Last weekend I attended Oprah's "The Life You Want" conference in Miami. Spread out over two days, it was 10 hours of Oprah's life-changing mantras and inspiration at its best. Live and in person. Oprah and her trailblazing team of experts -- Deepak Chopra, Elizabeth Gilbert, Rob Bell and Iyanla Vanzant -- pushing and rallying a crowd of 15,000 women (and a few men) to live their best lives.
After watching The Oprah Show for 15 years, filling up dozens of journals and making dramatic changes in my life as a result, I felt like I had to be there. How could I not?
And as I sat in section 112, row 6, seat C, and took in all the life-changing words of wisdom, it dawned on me that there was something I had to do after leaving.
I had to translate these remarkable messages for mothers.
While the conference was powerful beyond belief, none of the content was geared specifically toward moms -- despite the fact that the overwhelming majority of the audience was indeed mothers.
Oprah often encourages people to "follow their passion and it will lead to their purpose." My passion is to help make the lives of mothers easier. So perhaps it was my purpose to go to Miami and not just listen to the life lessons Oprah offered, but to listen to them through a new filter for the first time... through the filter of the chaotic and often messy life of a mother.
It's one thing to live your best life. It's a whole different thing to try and live your best life while taking care of an entire family.
Here are seven life lessons brought to you by Oprah and filtered through the reality of modern motherhood.
#1 Happiness is an inside job.
OK, this one was not from Oprah: it was from my Uber driver on the way to see Oprah. He asked why I was going to the conference and I told him, "Oprah taught me how to live the good life and I'm here to learn even more." He chuckled and told me I didn't need to pay hundreds of dollars to attend a conference in order learn about the good life. "There is only one thing you need to know about the good life," he explained. "The good in life can never come from the outside. It must come from the inside. Happiness will never come from things outside yourself."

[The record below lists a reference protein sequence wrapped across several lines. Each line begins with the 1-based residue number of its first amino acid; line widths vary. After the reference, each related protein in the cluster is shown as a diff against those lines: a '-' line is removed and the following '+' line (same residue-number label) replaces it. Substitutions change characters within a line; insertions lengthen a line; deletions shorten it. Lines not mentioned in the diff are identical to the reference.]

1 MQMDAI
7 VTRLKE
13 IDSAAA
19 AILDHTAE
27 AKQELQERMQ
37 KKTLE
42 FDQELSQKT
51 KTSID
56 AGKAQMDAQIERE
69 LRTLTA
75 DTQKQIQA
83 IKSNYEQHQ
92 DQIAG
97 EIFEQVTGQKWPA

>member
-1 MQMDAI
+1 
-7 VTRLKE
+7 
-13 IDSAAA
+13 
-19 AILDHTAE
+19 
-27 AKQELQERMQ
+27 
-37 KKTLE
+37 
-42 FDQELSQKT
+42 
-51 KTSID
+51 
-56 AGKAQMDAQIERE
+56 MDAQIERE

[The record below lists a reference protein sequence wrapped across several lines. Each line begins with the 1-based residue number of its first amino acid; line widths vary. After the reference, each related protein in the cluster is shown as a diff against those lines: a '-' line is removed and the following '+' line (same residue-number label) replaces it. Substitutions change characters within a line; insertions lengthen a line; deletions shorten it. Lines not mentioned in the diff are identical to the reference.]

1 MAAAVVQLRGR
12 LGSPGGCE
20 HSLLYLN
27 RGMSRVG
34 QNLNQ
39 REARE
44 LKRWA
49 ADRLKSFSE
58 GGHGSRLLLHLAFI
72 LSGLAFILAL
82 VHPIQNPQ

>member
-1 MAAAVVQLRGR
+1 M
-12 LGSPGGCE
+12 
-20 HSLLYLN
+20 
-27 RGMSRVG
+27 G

Fair point, well made. Wise man, that Uber driver. He should be Oprah's driver.
Yes you love your children and your partner, there's no denying that. But they live outside of you. What about what's going on inside of you? Do you love yourself? Do you value and respect yourself? Are you kind to yourself? Happiness comes from the inside and as much as you adore your children, they cannot and will not be your driving force of happiness if you're not happy with yourself first. And the good news is that the more you love yourself, the more you can love them.
#2 Fear is saying yes when you mean no.
This is one of Oprah's favorites. She's said "yes" a lot in her life when she wanted to say no and she now realizes those "yeses" were out of fear. How many things did you say "yes" to this week when you really wanted to say no? The gift you didn't want to buy, the dinner you didn't want to make, the smile you didn't want to fake. Dozens probably. When your gut says "nay" and your mouth says "yea," it means you're afraid of something. You're afraid of letting someone down, you're afraid of someone thinking less of you, you're afraid of looking like a bad mother. Think about the last three times you said "yes" against your better judgment. What were you afraid of?
#3 You are the master of your fate. You are the captain of your soul.
Oprah encouraged the audience to "stop letting other people captain your ship." If you're a mother, I'm willing to bet that you have some form of the "disease to please," which means the rudder on your sailboat isn't quite long enough and strong enough. It means you're easily swayed by other people's opinions (Don't you think you travel too much for work? What does your husband eat at night since you don't cook for him?). You allow those opinions to chart your course and change your actions. Nobody should be sailing the ship but you. It's your life, it's your family and it's your future. You get to steer. When you feel like you're being swayed by the wind or someone else's opinion, picture the rudder on your ship getting longer and stronger -- helping you stand your ground and stay your course.